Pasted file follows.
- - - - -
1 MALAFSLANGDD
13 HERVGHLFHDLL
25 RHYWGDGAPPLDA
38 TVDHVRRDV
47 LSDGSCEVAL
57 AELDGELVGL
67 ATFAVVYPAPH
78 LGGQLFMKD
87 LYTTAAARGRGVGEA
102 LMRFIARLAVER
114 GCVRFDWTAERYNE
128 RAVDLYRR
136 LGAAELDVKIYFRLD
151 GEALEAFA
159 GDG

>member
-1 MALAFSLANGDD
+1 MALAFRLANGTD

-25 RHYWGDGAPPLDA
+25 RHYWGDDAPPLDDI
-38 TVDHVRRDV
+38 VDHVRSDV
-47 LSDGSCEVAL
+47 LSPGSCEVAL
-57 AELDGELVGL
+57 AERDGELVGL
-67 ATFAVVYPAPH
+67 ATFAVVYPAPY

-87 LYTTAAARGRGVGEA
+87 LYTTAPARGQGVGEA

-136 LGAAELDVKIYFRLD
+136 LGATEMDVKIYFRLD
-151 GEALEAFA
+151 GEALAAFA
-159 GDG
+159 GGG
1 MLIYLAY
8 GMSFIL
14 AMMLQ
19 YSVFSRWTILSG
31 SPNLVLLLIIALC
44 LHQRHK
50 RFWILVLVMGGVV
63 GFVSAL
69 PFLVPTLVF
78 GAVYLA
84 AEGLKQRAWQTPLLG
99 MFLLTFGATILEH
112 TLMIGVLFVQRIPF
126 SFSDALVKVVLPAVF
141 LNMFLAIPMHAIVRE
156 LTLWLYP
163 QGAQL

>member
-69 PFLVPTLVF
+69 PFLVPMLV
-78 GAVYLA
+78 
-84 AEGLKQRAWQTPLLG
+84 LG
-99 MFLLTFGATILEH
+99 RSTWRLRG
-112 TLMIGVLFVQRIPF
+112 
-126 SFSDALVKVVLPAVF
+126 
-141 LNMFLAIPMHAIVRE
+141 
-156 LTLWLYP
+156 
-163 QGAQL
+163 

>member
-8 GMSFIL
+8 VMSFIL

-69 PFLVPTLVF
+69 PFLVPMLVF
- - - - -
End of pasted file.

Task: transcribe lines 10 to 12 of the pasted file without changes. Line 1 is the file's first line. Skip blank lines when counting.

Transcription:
102 LMRFIARLAVER
114 GCVRFDWTAERYNE
128 RAVDLYRR